Irrelationship is a jointly created defense system that two or more people maintain in order to avoid awareness of the anxiety that’s a natural part of becoming close to others — especially anxiety about letting people see and know us for who we really are. Irrelationship happens outside of awareness, working well to protect us from anxiety, intimacy, and emotional investment while blocking mutually satisfying relationships from developing. Authors of Irrelationship: How We Use Dysfunctional Relationships to Hide From Intimacy
Even though the above may be hard to grasp, above-cited authors Mark B. Borg, Grant H. Brenner, and Daniel Berry seem to be on to something important in their new book.
And, not surprisingly, it all starts “in early childhood with primary caregivers who were emotionally distressed for prolonged periods,” they state in Psychology Today, where the authors have a blog on this topic. “This, in turn, was so distressing to the child that she or he developed behaviors intended to make the caregiver feel better so that the child could feel safer. Ultimately, this gives rise to a dissociated state between the child and caregiver that we call irrelationship.”
More elaboration on the book and its ideas from their website:
…(T)he authors explain the development of brainlock and irrelationship using the histories of numerous individuals and couples. Analysis of these histories draws the connection between early childhood experiences with dysfunctional caregivers and the anxiety that drives affected individuals (and couples) to devise roles for themselves (‘song-and-dance routines’) to protect themselves from the risks inherent in close relationships; namely, empathy, intimacy, emotional risk and emotional investment.
But readers aren’t left wondering if they’re fated to repeat this pattern forever: the book takes us through the DREAM Sequence, a carefully crafted set of tools that guides us in the process of exploring the anxiety we experience when we find ourselves attracted to others…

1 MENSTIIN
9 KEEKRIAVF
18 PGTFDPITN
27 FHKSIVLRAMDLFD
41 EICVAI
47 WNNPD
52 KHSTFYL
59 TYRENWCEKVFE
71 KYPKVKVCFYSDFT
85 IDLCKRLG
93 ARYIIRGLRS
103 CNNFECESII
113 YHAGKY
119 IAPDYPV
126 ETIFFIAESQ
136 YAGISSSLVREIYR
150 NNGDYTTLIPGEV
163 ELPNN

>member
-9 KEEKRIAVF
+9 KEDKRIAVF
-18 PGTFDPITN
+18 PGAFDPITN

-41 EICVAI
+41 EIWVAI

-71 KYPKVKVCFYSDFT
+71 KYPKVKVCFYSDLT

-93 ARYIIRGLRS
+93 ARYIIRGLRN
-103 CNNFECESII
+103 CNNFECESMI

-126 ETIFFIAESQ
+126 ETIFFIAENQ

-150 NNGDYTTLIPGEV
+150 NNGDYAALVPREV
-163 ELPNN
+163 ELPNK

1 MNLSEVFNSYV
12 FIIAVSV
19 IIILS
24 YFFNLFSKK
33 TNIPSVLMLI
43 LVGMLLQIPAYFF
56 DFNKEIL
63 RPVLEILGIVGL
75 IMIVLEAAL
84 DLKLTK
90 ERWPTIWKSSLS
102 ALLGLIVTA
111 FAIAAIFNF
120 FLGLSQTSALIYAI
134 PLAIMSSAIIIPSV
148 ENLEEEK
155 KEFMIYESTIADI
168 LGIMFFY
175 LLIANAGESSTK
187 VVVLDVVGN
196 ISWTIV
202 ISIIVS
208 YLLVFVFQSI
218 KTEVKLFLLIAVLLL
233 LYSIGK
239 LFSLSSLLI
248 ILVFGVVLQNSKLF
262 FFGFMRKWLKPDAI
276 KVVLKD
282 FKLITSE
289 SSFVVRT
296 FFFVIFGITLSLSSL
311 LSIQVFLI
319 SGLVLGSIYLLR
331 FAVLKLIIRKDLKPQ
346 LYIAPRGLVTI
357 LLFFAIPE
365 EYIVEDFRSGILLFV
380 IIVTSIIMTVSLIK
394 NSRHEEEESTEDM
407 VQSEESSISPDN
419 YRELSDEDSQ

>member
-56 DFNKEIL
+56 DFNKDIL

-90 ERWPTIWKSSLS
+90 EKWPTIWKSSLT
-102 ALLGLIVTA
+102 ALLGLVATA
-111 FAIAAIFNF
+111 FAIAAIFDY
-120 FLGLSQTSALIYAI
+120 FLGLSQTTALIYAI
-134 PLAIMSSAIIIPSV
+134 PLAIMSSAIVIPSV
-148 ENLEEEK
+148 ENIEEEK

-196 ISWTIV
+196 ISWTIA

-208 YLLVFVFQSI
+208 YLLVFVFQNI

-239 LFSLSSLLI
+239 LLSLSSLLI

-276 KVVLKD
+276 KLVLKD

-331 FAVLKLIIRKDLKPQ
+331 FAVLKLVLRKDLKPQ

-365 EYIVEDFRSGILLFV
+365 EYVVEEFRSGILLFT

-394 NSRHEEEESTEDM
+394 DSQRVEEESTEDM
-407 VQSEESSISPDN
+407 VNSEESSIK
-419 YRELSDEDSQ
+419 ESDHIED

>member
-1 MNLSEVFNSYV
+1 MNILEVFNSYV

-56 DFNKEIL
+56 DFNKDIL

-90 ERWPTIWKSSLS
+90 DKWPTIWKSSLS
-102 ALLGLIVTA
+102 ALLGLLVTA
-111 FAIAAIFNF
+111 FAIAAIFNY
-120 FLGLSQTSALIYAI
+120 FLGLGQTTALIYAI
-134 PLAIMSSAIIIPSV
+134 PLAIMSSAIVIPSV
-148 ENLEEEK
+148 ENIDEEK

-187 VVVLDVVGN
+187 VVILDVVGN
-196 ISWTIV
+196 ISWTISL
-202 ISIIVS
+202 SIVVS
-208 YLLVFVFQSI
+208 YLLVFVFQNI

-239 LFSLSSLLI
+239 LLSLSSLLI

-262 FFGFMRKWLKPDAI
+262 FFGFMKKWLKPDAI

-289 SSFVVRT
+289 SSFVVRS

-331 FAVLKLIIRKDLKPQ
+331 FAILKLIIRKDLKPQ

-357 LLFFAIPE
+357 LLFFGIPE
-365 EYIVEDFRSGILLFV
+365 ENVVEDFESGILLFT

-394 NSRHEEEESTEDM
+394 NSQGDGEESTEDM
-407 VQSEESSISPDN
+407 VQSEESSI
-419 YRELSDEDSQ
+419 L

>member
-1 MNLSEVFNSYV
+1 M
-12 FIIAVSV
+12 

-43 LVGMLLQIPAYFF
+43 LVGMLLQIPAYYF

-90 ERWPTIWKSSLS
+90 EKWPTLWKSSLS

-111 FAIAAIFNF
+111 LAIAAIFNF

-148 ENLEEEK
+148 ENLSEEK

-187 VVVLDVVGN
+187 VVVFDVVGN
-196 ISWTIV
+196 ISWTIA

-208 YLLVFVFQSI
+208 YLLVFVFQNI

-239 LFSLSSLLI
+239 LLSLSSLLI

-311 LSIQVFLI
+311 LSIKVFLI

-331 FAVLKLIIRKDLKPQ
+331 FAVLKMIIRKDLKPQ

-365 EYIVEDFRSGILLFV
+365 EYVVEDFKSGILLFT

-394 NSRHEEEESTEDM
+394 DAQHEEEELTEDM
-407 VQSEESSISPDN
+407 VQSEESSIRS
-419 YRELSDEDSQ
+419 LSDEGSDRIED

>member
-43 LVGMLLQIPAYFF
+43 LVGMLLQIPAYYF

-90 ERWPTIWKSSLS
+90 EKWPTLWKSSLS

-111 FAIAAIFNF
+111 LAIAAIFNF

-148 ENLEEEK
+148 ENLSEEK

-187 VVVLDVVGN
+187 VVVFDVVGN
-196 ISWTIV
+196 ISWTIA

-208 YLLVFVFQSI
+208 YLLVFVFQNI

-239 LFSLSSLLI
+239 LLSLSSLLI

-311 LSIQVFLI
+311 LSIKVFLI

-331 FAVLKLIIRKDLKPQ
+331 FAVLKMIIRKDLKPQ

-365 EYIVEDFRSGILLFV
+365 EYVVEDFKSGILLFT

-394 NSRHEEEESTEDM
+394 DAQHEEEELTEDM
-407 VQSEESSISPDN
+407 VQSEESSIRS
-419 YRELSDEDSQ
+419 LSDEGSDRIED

What is brainlock? On Psychology Today:
The idea of being seen and loved ‘as we really are’ is profoundly unsettling because we can’t control the other’s feelings toward us or what that may mean in our lives. The response is emotional exit. If both parties are subject to brainlock, both will begin ‘lockdown’ of feelings at the same time to avoid intimacy. For this reason brainlock may be understood as a type of dissociation.
The authors’ DREAM Sequence stands for the following:
- Discovery–the key realization
- Repair–allows joint healing
- Empowerment–realistic optimism about changing together
- Alternatives–newly perceived options
- Mutuality–is enhanced as the process continues
Carolyn Parkhurst, author: “Irrelationship is an invaluable user’s guide to the care and maintenance of adult relationships. It shines a light on challenges we often choose to ignore—the adoption of roles that limit us, the replaying of damaging patterns formed by our earliest experiences—and offers insightful and concrete advice on how to do the work necessary to build stronger and happier partnerships.”